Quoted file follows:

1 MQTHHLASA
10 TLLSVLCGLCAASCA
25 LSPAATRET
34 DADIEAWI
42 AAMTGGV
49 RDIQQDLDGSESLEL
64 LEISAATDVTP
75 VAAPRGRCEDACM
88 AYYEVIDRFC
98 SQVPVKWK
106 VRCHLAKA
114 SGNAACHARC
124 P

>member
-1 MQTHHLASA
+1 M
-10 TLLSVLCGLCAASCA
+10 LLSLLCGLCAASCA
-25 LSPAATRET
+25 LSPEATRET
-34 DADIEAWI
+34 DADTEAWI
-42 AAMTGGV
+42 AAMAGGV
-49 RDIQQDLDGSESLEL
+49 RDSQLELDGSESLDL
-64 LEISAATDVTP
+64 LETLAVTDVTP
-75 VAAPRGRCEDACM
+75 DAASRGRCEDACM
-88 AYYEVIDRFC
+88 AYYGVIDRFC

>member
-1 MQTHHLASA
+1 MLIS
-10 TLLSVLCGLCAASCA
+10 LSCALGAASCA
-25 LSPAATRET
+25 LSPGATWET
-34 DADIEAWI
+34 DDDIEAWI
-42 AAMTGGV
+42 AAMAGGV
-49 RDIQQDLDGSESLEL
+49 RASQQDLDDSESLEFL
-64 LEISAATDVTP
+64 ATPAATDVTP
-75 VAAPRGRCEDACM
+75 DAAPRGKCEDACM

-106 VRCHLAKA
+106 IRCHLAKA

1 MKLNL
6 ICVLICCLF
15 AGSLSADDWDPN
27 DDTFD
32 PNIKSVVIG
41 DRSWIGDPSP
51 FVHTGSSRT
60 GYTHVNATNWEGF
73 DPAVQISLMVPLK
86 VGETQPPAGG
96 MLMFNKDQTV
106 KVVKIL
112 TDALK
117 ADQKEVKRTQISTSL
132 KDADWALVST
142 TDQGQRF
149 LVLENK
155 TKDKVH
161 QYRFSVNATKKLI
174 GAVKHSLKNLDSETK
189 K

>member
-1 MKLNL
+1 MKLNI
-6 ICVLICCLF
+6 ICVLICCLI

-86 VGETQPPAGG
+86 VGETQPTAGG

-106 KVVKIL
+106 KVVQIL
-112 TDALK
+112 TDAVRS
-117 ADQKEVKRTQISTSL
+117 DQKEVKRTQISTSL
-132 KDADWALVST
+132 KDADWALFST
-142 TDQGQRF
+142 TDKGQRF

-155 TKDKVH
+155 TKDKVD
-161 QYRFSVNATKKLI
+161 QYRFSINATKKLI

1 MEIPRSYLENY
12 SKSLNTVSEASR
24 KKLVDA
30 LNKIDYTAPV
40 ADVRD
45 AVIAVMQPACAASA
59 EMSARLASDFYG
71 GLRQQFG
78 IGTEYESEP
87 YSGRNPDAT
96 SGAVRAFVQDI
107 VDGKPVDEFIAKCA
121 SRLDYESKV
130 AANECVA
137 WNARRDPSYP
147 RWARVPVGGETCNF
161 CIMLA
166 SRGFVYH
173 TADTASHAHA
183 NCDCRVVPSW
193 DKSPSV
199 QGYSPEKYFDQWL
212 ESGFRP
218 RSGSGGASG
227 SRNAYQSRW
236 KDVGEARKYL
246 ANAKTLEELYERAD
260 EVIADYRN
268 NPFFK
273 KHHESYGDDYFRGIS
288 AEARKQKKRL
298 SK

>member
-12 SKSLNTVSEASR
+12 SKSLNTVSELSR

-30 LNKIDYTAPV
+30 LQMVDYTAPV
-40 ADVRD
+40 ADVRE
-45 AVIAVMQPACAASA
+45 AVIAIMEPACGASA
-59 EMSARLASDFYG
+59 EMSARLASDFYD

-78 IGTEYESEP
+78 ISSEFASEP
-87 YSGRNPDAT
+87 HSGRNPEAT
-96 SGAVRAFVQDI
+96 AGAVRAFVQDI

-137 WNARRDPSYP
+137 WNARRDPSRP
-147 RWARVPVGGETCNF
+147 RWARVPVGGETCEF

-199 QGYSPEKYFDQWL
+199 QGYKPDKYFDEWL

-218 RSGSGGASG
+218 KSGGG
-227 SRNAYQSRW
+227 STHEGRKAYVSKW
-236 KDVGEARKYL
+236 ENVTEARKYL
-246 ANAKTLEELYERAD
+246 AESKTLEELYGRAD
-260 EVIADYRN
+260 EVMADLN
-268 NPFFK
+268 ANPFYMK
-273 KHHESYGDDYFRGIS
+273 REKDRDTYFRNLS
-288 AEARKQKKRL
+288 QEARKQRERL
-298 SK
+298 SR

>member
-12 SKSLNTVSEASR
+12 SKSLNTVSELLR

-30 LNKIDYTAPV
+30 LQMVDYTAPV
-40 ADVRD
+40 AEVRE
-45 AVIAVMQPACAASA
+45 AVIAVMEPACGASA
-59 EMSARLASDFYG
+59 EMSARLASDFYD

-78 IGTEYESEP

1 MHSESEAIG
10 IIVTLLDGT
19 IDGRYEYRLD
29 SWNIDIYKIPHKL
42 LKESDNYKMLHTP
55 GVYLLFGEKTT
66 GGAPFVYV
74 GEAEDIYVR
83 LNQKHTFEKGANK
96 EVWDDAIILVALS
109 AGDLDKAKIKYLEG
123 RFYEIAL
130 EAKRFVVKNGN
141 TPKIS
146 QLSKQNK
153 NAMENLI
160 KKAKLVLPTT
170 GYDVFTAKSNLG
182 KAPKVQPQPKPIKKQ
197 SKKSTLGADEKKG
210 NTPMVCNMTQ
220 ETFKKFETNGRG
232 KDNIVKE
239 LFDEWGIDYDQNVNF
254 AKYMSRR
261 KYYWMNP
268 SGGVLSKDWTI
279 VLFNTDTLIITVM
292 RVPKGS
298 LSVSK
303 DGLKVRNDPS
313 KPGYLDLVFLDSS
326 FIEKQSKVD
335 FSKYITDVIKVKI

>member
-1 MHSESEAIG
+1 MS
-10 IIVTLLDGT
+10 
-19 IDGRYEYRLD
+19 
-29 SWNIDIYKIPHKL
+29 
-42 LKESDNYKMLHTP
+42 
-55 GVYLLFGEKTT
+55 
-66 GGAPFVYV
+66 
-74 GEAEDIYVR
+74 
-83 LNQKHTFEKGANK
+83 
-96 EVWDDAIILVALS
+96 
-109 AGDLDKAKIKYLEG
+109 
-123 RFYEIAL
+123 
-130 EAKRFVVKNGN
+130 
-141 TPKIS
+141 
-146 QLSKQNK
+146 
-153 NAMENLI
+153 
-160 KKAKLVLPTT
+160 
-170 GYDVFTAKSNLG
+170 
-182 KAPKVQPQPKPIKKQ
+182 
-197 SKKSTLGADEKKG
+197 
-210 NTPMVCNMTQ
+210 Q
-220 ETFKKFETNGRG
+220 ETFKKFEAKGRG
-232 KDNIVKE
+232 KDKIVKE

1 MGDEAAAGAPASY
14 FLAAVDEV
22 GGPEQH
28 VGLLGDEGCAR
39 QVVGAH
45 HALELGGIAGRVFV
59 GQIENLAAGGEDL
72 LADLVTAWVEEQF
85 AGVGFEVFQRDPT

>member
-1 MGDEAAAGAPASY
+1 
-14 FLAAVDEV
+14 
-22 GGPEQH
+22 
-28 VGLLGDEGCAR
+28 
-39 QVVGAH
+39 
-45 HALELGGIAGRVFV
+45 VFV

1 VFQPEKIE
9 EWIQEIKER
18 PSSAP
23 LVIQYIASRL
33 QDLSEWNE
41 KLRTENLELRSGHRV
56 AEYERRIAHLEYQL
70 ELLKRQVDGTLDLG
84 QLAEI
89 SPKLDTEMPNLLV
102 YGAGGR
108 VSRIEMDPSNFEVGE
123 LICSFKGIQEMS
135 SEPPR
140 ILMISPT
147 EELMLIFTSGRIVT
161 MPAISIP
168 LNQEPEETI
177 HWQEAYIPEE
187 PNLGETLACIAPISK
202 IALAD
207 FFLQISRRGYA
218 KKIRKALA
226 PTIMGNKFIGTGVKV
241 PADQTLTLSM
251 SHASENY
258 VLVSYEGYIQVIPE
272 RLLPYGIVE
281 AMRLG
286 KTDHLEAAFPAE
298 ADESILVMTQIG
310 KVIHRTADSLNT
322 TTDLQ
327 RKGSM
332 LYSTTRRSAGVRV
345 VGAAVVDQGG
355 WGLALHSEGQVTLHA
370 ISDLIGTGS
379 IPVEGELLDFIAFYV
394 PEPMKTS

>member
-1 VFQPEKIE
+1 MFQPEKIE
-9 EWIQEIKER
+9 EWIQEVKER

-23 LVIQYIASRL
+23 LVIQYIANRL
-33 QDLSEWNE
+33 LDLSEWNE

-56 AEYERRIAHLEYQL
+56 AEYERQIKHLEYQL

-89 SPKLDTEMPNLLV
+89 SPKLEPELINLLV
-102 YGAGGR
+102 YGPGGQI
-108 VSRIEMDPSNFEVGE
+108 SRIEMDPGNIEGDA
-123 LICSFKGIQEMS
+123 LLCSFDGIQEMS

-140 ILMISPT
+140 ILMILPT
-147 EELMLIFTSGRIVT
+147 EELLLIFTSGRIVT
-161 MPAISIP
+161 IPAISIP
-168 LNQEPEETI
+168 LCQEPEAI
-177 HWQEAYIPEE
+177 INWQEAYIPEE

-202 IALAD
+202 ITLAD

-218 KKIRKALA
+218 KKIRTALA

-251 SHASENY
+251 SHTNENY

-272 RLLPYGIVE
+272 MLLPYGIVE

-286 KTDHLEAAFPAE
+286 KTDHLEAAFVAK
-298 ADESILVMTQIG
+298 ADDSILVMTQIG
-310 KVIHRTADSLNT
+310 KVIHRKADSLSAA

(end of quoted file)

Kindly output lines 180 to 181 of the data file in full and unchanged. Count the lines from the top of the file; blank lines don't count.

10 IIVTLLDGT
19 IDGRYEYRLD